John Libbey Eurotext



The Rho family GTPases: role in haematopoietic and immune cells Volume 8, issue 5, Septembre - Octobre 2002


See all figures

Inserm U. 461, Récepteurs et signalisation des interleukines, faculté de pharmacie Paris-XI, 5, rue Jean-Baptiste-Clément, 92296 Châtenay-Malabry.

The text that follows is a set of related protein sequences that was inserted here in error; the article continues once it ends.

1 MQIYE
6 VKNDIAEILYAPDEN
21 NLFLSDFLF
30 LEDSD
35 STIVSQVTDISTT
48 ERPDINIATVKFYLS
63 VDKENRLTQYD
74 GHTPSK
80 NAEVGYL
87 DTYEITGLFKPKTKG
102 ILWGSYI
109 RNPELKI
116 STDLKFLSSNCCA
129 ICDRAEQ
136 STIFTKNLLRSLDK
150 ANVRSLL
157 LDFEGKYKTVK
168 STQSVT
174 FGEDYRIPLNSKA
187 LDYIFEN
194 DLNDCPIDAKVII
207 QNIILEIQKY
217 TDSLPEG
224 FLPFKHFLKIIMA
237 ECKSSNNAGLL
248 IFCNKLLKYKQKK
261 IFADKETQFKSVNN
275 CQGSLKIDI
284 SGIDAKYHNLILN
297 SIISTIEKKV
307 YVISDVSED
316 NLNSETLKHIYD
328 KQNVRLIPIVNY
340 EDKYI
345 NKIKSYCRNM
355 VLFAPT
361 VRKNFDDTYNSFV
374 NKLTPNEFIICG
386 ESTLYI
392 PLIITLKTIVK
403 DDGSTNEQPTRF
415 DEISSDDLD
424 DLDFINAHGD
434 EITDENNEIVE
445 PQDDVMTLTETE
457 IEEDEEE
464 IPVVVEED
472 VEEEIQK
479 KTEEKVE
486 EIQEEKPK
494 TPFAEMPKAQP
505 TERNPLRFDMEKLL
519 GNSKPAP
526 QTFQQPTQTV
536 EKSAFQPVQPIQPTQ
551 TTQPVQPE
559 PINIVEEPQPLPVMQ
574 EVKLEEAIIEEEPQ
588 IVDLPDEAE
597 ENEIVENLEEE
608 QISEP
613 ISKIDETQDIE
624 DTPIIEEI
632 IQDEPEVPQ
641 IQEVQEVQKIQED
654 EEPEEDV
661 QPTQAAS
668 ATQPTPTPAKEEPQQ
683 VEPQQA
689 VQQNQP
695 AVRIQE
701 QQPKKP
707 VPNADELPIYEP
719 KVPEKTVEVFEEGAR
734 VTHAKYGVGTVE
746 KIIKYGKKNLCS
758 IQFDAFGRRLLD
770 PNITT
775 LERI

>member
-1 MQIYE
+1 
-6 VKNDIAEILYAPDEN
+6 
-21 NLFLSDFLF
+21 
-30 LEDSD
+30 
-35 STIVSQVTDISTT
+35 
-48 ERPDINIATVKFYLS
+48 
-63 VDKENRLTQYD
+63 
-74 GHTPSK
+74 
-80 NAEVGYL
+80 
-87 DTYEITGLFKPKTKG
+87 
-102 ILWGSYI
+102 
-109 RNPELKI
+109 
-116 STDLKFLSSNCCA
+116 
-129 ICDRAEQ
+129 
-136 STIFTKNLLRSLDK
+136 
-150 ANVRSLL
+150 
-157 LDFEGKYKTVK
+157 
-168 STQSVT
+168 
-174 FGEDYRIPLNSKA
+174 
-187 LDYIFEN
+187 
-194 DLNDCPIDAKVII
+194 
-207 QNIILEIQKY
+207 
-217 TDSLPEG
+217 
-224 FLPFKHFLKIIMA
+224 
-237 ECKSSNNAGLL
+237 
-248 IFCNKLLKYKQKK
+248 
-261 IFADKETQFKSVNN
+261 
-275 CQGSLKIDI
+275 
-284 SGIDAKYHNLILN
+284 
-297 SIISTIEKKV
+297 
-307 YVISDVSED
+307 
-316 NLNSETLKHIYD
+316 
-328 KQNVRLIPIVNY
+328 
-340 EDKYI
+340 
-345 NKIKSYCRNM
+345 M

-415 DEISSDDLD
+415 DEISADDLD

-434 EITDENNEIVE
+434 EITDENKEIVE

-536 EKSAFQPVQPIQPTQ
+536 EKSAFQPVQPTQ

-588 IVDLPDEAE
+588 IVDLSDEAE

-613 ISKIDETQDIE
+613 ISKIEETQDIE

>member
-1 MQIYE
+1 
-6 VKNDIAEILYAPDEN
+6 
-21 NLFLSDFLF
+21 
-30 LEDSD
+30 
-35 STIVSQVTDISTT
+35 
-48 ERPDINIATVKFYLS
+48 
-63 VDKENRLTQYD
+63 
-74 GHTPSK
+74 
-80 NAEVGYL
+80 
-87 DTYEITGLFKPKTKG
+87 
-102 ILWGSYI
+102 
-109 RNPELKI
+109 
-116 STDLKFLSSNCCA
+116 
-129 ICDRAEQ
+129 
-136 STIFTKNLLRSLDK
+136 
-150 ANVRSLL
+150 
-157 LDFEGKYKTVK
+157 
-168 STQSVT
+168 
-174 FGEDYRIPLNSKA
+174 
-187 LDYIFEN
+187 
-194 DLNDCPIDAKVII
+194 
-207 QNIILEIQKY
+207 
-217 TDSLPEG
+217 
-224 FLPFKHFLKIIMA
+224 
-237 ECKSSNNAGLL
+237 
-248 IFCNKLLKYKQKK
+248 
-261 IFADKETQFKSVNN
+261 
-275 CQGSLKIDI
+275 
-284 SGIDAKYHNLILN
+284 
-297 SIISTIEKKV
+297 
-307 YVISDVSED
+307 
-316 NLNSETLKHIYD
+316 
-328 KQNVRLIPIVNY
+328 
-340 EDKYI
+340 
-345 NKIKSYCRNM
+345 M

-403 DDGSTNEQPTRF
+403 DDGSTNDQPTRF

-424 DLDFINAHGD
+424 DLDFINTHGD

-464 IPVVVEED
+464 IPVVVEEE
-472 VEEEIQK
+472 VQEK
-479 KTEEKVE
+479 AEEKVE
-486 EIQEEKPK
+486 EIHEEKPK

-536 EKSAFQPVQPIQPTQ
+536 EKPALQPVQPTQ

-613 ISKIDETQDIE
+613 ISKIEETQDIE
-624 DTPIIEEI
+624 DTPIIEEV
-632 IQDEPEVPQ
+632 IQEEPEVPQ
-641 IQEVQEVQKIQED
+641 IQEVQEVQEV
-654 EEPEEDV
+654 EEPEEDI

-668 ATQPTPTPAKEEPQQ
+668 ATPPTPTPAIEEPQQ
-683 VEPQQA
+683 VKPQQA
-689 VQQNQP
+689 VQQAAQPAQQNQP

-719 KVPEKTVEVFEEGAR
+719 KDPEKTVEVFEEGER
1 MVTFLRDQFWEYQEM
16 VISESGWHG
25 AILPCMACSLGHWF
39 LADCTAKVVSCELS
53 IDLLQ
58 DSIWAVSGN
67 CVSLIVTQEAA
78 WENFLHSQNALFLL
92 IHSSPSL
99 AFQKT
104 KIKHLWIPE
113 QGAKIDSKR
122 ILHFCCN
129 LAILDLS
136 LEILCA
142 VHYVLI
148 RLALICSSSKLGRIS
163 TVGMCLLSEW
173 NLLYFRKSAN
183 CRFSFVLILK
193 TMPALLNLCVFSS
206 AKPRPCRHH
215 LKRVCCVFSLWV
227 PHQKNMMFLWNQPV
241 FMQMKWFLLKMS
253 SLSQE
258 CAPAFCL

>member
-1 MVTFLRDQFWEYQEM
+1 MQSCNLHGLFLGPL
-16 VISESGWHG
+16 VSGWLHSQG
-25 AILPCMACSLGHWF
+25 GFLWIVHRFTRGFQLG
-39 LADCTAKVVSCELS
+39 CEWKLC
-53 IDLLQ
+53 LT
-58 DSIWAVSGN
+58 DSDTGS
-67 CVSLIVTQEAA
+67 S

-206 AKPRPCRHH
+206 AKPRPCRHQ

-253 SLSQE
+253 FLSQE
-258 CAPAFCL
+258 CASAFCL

Rho family GTPases (Rho, Rac, Cdc42) act as molecular switches to control a large number of cellular functions, including actin cytoskeleton organization, cell cycle progression, apoptosis and gene regulation. The GDP/GTP cycling of Rho GTPases is controlled by exchange factors (GEF), GTPase activating proteins (GAP) and guanine dissociation inhibitors (GDI) and their cellular functions are mediated by effector proteins. Of the many actors in the Rho pathways some are mainly or exclusively expressed in the hematopoietic system and play specific roles: Rac2 controls the NADPH oxidase activation in phagocytes, the exchange factor Vav is critical for T lymphocyte activation and the Cdc42 effector WASP, when mutated leads to the Wiskott-Aldrich immunodeficiency. Finally, through their various effector pathways Rho GTPases participate in many of the specialized function of the immune system such as T lymphocyte proliferation and differentiation, antigen processing and presentation by dendritic cells, chemotaxis and T-cell mediated cytotoxicity.